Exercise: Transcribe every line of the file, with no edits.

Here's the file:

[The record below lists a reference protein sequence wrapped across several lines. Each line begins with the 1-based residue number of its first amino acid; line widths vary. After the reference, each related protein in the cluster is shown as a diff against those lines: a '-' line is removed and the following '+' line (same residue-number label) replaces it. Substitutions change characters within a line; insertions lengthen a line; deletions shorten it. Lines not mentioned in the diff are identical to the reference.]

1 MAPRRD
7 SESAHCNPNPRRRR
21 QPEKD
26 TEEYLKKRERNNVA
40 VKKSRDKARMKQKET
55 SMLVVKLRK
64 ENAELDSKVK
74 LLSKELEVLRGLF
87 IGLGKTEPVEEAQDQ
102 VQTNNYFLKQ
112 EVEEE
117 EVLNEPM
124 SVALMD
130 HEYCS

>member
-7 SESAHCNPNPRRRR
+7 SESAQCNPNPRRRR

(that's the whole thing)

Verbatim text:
[The record below lists a reference protein sequence wrapped across several lines. Each line begins with the 1-based residue number of its first amino acid; line widths vary. After the reference, each related protein in the cluster is shown as a diff against those lines: a '-' line is removed and the following '+' line (same residue-number label) replaces it. Substitutions change characters within a line; insertions lengthen a line; deletions shorten it. Lines not mentioned in the diff are identical to the reference.]

1 MAPRRD
7 SESAHCNPNPRRRR
21 QPEKD
26 TEEYLKKRERNNVA
40 VKKSRDKARMKQKET
55 SMLVVKLRK
64 ENAELDSKVK
74 LLSKELEVLRGLF
87 IGLGKTEPVEEAQDQ
102 VQTNNYFLKQ
112 EVEEE
117 EVLNEPM
124 SVALMD
130 HEYCS

>member
-7 SESAHCNPNPRRRR
+7 SESAQCNPNPRRRR